Phineas Redux by Anthony Trollope

I’m steadily working my way through Trollope’s Pallisers, this being the fourth book in the series, and I’m thoroughly enjoying it all. In fact I’m having to make myself take a rest in between them and read something completely different (and less of a chunkster) otherwise it would be ages before I was ‘living’ outside 19th century Britain.

As you will realise from the title, Phineas Finn makes a comeback to Westminster via the constituency of Tankerville where he is eventually proclaimed as their MP after the vote was scrutinised and his opponent was found to have been bribing voters.

Although he doesn’t like the look of the place or its inhabitants he’s glad to be able to be part of the life of Westminster again, despite the fact that he is having to live off his savings as of course in those times MPs weren’t paid a wage, politics was really a rich man’s pastime. Phineas is hoping to gain a ministerial post as ministers were paid, but things don’t go well for him and he has such a quick temper and he takes offence so easily that it’s inevitable that he falls foul of enemies who are out to get him.

Well, that’s about as much as I’m going to say about the storyline, except to say that it did take a completely unexpected turn – for me anyway. I haven’t seen the Pallisers on TV so it’s all new to me.

In this book and the previous one there has been a lot written about Plantagenet Palliser, who was the Chancellor of the Exchequer, trying to get decimalisation of the currency through the House of Commons. This was a huge surprise to me when I first read it because decimalisation didn’t take place in the UK until 1971, when I was in primary 7. We were all given dummy sets of the new coins in plastic so that we would be used to them when they were minted. You can see what the old coins looked like here.

I was quite amazed to discover through Trollope that decimalisation was mooted as far back as Victorian times. I had a bit of a search and discovered it being spoken of in Hansard on 12th,June 1855. So it took over 100 years from then for the system to be changed to what is definitely a simpler way of calculating things but I must admit that I’m one of the generation who still thinks of prices in ‘real’ money, so I still find myself saying occasionally something like: Flip! That cauliflower is 30 bob in real money! In other words 30 shillings – or £1.50 in decimal coinage.

Planty Palliser or the Duke as I must now call him was exasperated as he didn’t know what to do about the farthings as five farthings wouldn’t fit into an old penny. That was no problem in 1971 because farthings had been abolished by then as being too worthless to bother about. A certain person sitting not too far from me now can remember being charged tuppence three farthings for something, it must have been sweeties surely. I bet shop workers were glad to be rid of them, it’s such a lot to have to say – for so little.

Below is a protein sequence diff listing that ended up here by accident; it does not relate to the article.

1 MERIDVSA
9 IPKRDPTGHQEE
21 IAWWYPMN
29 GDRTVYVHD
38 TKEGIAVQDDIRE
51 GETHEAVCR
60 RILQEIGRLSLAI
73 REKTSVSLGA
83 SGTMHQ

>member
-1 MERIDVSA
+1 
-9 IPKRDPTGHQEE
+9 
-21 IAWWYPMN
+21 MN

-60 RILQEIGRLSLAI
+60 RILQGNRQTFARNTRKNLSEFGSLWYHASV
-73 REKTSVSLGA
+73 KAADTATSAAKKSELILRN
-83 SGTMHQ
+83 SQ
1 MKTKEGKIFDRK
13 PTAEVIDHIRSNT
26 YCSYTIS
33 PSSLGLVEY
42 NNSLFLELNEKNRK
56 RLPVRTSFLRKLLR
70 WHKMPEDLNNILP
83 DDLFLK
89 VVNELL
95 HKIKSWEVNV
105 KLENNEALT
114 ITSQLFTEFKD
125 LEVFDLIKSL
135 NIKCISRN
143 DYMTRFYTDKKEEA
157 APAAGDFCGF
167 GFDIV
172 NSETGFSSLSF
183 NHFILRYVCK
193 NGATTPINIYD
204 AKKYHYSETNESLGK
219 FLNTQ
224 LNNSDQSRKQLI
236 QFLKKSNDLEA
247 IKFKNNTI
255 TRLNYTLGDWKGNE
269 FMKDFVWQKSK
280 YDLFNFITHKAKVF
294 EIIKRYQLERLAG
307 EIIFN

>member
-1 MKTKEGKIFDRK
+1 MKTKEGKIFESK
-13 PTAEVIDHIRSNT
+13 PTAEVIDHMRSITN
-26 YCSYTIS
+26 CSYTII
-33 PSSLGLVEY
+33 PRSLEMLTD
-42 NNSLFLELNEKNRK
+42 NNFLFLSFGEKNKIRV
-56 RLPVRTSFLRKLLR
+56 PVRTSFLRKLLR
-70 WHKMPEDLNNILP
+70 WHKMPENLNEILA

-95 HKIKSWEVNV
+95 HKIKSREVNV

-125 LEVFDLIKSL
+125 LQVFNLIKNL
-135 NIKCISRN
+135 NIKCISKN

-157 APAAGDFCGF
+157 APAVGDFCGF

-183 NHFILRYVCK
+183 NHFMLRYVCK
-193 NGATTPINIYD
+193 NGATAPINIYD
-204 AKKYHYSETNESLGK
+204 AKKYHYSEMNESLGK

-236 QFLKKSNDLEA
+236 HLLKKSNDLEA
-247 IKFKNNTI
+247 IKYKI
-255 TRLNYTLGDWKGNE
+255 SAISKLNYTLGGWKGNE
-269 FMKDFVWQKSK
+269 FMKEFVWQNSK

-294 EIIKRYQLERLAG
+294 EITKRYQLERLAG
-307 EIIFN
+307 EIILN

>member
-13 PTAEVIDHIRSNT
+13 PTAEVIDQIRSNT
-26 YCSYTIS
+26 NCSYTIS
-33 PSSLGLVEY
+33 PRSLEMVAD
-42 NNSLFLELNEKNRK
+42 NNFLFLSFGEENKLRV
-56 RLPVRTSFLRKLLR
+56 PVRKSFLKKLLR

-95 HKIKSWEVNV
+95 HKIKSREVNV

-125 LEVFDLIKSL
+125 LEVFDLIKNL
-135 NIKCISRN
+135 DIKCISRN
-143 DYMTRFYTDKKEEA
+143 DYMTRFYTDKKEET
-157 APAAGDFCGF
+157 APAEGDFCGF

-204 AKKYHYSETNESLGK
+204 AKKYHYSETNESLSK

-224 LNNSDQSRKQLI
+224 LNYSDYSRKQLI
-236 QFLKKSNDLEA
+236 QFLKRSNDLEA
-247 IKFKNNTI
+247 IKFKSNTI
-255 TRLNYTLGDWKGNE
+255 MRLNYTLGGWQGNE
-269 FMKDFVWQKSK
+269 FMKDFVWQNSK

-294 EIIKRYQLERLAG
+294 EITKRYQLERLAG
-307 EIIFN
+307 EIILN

10 thoughts on “Phineas Redux by Anthony Trollope

  1. I think the two Phineas books are my favorites among the Palliser novels. I like watching him grow up and into his place in Parliament – and then the other characters are so fun, especially Madame Max and the Chilterns.

    • Lisa,
      The Phineas books are my favourites too and I’m sure that things at Westminster haven’t changed much since then. There is quite a lot of comedy in the books, not just daft names and I like Madame Max too although I had been imagining her to be about 40 (or in her prime!) so I was surprised when she turned out to be a few years younger than Lady Laura.

  2. I just love the name Phineas Finn! If I ever get another dog I shall get a male and name him that and call him Finn! I will have to read these books someday, the series was wonderful. My your coinage is confusing! I think ours is a lot simpler.

    • Peggy Ann,
      Phineas Finn wil be a brilliant name for a dog, just don’t get him too soon or you won’t be able to travel much! Our money system is now very similar to yours with everything being multiples of 10 instead of the 12 it used to be. We have 100 pennies in a pound, just like your cents and dollars.

      • Peggy Ann,
        Absolutely! I was thinking that the dog should really be an Irish Setter or a Wolfhound, mind you I wouldn’t like to have to feed a wolfhound – or clean up after it!

  3. Whoa! That money talk made my head spin, but it is really fascinating.I always learn something completely unexpected from your blog, Katrina!
    This sounds like another great Trollope!

    • Anbolyn,
      It seemed quite confusing when looking back at that system but schoolkids managed it so it wasn’t difficult, you just had to know your multiplication tables up to 12. The decimal system we have now is so much easier though. I hope you’re having a good time on holiday!

  4. I never can follow British coinage in books or TV. I remember a bit in A Room with a View when Aunt Charlotte needs change for her taxi driver. I agree with Anbolyn, makes my head spin!

    Still haven’t read the Pallisers yet but I read a few pages of The Small House at Allington today on my phone, which is probably one page in an actual book — we were waiting at the car dealership and I’d foolishly left my current read at home. A little slow getting started, I have no idea what the book is going to be about yet. Must be patient.

    • Karen K,
      You would have found it easy if you had to use it. I’m slightly confused with US money as I’m not sure what an American penny is although I think I have nickels and dimes sorted out!

      I read The Small House at Allington some years ago – pre blogging. I don’t think it was a favourite of mine but it’s good to complete the series. I hate it when I’m caught out with nothing to read and I’m stuck in a queue, despite trying to be organised it still happens to me!

Leave a Reply

Your email address will not be published.